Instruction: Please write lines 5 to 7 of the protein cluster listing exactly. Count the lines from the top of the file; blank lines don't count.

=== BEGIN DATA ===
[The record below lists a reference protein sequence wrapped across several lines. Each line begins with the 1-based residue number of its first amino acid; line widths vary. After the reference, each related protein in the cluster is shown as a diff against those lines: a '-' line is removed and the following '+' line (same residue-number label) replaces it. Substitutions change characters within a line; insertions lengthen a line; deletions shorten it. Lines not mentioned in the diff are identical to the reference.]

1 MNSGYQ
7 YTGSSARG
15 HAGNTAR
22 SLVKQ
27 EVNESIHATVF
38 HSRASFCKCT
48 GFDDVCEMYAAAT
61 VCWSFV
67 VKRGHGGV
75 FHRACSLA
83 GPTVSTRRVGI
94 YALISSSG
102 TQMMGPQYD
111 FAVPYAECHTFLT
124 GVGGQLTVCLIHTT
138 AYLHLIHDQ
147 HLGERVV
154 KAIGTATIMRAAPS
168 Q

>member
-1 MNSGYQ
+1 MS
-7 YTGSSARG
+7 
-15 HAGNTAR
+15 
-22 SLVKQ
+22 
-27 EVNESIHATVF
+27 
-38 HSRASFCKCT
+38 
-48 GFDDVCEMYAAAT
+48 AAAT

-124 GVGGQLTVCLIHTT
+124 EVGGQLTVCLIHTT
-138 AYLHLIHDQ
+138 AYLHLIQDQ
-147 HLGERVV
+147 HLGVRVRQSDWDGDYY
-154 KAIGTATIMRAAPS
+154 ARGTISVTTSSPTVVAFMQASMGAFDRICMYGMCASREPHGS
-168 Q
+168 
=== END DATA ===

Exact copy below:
22 SLVKQ
27 EVNESIHATVF
38 HSRASFCKCT